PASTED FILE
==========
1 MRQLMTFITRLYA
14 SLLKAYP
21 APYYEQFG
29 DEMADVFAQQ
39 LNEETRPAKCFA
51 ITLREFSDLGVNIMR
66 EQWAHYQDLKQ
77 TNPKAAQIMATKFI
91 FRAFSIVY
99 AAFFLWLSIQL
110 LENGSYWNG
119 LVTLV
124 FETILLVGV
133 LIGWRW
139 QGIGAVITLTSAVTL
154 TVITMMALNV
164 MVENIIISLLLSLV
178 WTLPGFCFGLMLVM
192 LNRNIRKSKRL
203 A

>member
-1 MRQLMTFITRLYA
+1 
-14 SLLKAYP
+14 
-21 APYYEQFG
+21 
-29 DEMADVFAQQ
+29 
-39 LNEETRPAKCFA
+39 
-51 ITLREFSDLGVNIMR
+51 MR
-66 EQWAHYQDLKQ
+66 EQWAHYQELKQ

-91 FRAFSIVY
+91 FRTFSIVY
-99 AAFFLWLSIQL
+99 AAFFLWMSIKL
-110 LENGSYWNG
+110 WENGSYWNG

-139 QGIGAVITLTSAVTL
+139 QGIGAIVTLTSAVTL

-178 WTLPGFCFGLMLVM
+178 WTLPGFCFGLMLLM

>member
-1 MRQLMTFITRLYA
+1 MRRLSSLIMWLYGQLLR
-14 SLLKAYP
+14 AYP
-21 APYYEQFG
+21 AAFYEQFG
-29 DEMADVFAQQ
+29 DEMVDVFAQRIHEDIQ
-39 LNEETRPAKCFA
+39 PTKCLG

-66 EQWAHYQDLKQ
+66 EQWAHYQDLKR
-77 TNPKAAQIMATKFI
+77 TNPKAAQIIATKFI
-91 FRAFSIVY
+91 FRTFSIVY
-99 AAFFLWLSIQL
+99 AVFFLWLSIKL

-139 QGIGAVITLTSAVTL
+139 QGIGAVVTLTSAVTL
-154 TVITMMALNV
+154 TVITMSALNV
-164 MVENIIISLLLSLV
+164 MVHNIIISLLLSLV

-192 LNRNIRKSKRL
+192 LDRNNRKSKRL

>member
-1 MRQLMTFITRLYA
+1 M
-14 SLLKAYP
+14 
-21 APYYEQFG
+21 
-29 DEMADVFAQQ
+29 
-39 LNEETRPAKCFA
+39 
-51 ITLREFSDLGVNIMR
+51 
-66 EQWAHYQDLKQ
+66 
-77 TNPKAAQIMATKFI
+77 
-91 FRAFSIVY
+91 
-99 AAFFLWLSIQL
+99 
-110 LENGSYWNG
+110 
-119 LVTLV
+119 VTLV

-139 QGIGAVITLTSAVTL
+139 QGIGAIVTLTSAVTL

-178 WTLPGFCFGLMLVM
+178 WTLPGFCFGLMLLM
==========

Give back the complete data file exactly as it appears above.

1 MRQLMTFITRLYA
14 SLLKAYP
21 APYYEQFG
29 DEMADVFAQQ
39 LNEETRPAKCFA
51 ITLREFSDLGVNIMR
66 EQWAHYQDLKQ
77 TNPKAAQIMATKFI
91 FRAFSIVY
99 AAFFLWLSIQL
110 LENGSYWNG
119 LVTLV
124 FETILLVGV
133 LIGWRW
139 QGIGAVITLTSAVTL
154 TVITMMALNV
164 MVENIIISLLLSLV
178 WTLPGFCFGLMLVM
192 LNRNIRKSKRL
203 A

>member
-1 MRQLMTFITRLYA
+1 
-14 SLLKAYP
+14 
-21 APYYEQFG
+21 
-29 DEMADVFAQQ
+29 
-39 LNEETRPAKCFA
+39 
-51 ITLREFSDLGVNIMR
+51 MR
-66 EQWAHYQDLKQ
+66 EQWAHYQELKQ

-91 FRAFSIVY
+91 FRTFSIVY
-99 AAFFLWLSIQL
+99 AAFFLWMSIKL
-110 LENGSYWNG
+110 WENGSYWNG

-139 QGIGAVITLTSAVTL
+139 QGIGAIVTLTSAVTL

-178 WTLPGFCFGLMLVM
+178 WTLPGFCFGLMLLM

>member
-1 MRQLMTFITRLYA
+1 MRRLSSLIMWLYGQLLR
-14 SLLKAYP
+14 AYP
-21 APYYEQFG
+21 AAFYEQFG
-29 DEMADVFAQQ
+29 DEMVDVFAQRIHEDIQ
-39 LNEETRPAKCFA
+39 PTKCLG

-66 EQWAHYQDLKQ
+66 EQWAHYQDLKR
-77 TNPKAAQIMATKFI
+77 TNPKAAQIIATKFI
-91 FRAFSIVY
+91 FRTFSIVY
-99 AAFFLWLSIQL
+99 AVFFLWLSIKL

-139 QGIGAVITLTSAVTL
+139 QGIGAVVTLTSAVTL
-154 TVITMMALNV
+154 TVITMSALNV
-164 MVENIIISLLLSLV
+164 MVHNIIISLLLSLV

-192 LNRNIRKSKRL
+192 LDRNNRKSKRL

>member
-1 MRQLMTFITRLYA
+1 M
-14 SLLKAYP
+14 
-21 APYYEQFG
+21 
-29 DEMADVFAQQ
+29 
-39 LNEETRPAKCFA
+39 
-51 ITLREFSDLGVNIMR
+51 
-66 EQWAHYQDLKQ
+66 
-77 TNPKAAQIMATKFI
+77 
-91 FRAFSIVY
+91 
-99 AAFFLWLSIQL
+99 
-110 LENGSYWNG
+110 
-119 LVTLV
+119 VTLV

-139 QGIGAVITLTSAVTL
+139 QGIGAIVTLTSAVTL

-178 WTLPGFCFGLMLVM
+178 WTLPGFCFGLMLLM